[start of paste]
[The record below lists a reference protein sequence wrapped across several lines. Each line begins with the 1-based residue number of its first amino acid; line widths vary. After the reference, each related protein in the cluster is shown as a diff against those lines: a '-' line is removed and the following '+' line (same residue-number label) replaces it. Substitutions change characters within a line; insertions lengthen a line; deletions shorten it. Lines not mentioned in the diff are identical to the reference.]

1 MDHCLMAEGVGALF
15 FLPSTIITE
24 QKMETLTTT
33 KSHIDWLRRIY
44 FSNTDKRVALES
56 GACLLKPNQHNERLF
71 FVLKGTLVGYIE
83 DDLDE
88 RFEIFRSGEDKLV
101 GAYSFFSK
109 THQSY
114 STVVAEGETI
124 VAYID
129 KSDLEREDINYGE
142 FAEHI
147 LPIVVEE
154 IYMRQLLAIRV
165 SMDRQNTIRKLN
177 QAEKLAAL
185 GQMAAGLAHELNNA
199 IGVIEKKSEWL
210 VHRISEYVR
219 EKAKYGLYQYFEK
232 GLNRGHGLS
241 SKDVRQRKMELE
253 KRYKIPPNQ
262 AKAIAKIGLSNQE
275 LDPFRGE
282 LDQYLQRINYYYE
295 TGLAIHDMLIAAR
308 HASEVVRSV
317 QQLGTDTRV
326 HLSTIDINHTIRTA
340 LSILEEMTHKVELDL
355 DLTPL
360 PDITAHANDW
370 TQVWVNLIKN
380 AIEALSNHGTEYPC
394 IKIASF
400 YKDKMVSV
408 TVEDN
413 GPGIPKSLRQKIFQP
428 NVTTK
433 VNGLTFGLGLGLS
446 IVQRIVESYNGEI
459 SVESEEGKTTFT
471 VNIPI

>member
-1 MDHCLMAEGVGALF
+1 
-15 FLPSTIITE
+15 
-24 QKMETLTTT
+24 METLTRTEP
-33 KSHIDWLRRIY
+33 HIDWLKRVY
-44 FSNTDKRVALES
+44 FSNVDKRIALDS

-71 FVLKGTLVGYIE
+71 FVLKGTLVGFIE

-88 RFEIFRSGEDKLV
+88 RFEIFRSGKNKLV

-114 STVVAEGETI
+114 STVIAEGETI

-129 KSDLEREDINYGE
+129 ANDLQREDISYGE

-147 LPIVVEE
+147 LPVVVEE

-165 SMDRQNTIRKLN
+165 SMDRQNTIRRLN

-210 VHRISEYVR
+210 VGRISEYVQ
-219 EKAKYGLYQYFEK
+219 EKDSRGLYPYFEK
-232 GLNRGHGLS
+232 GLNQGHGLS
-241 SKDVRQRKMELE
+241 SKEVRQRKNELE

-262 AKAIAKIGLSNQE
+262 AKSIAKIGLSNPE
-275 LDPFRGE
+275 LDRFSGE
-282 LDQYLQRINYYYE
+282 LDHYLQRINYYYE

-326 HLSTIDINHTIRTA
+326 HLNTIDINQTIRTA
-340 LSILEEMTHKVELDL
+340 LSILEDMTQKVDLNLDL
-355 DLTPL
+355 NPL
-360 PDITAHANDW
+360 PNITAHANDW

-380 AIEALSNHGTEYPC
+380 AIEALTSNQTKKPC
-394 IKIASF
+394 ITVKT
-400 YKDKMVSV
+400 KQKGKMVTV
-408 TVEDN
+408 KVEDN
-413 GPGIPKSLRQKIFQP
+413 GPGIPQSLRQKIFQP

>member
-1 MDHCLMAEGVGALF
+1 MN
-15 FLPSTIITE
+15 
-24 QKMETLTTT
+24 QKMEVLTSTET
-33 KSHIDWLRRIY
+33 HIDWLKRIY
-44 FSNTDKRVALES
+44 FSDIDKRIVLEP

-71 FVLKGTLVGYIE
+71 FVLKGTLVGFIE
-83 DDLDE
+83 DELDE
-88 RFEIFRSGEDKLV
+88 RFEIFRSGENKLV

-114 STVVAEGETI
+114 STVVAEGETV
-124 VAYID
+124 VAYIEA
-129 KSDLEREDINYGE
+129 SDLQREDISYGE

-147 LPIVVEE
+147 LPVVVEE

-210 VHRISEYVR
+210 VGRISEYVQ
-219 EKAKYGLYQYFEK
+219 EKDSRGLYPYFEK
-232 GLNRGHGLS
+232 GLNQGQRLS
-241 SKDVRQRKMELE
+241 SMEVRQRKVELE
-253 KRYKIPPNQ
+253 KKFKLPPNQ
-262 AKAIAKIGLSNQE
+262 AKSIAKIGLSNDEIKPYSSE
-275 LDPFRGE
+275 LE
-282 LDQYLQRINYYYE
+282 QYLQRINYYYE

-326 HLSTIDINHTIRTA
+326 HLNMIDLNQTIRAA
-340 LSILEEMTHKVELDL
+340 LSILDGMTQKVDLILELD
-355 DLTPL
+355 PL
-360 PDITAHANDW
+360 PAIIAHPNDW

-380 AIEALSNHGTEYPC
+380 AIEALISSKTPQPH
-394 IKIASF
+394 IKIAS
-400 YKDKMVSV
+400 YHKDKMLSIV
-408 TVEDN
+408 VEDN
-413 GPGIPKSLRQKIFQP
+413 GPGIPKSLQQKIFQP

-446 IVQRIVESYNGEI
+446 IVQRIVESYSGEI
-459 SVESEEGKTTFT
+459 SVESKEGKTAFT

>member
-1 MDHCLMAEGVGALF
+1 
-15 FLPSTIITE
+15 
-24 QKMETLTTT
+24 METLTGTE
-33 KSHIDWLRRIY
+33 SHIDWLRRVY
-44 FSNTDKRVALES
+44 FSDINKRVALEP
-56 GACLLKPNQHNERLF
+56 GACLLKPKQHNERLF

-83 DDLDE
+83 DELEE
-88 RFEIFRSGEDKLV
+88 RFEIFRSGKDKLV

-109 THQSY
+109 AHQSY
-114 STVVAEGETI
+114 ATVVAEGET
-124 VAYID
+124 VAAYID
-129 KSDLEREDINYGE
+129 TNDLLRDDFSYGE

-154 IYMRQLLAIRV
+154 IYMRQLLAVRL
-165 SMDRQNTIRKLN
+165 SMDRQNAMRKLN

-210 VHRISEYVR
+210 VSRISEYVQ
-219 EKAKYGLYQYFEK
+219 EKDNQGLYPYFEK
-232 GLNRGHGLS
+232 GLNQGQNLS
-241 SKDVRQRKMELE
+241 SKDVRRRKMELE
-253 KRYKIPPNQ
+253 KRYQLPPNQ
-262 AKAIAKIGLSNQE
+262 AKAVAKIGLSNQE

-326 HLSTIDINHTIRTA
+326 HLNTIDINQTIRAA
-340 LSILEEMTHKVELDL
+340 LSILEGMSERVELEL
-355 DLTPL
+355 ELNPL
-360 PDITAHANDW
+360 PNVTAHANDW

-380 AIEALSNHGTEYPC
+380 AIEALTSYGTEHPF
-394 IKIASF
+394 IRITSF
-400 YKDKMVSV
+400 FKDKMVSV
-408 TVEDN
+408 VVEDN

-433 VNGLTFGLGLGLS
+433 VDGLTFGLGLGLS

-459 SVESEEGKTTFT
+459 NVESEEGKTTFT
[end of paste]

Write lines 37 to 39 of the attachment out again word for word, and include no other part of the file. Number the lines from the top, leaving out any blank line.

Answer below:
360 PDITAHANDW
370 TQVWVNLIKN
380 AIEALSNHGTEYPC